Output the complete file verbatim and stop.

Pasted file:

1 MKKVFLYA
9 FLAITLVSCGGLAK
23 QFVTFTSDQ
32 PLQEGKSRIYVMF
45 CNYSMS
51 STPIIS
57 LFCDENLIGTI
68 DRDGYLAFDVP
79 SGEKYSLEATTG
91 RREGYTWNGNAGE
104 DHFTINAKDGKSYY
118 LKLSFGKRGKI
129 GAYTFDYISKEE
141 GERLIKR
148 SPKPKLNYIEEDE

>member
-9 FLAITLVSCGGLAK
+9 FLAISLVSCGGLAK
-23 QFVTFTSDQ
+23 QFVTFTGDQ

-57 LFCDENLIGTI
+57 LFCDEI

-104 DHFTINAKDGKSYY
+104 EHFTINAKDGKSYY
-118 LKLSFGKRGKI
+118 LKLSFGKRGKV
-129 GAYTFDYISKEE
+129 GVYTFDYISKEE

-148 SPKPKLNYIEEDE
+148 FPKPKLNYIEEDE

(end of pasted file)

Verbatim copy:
1 MKKVFLYA
9 FLAITLVSCGGLAK
23 QFVTFTSDQ
32 PLQEGKSRIYVMF
45 CNYSMS
51 STPIIS
57 LFCDENLIGTI
68 DRDGYLAFDVP
79 SGEKYSLEATTG
91 RREGYTWNGNAGE
104 DHFTINAKDGKSYY
118 LKLSFGKRGKI
129 GAYTFDYISKEE
141 GERLIKR
148 SPKPKLNYIEEDE

>member
-9 FLAITLVSCGGLAK
+9 FLAISLVSCGGLAK
-23 QFVTFTSDQ
+23 QFVTFTGDQ

-57 LFCDENLIGTI
+57 LFCDEI

-104 DHFTINAKDGKSYY
+104 EHFTINAKDGKSYY
-118 LKLSFGKRGKI
+118 LKLSFGKRGKV
-129 GAYTFDYISKEE
+129 GVYTFDYISKEE

-148 SPKPKLNYIEEDE
+148 FPKPKLNYIEEDE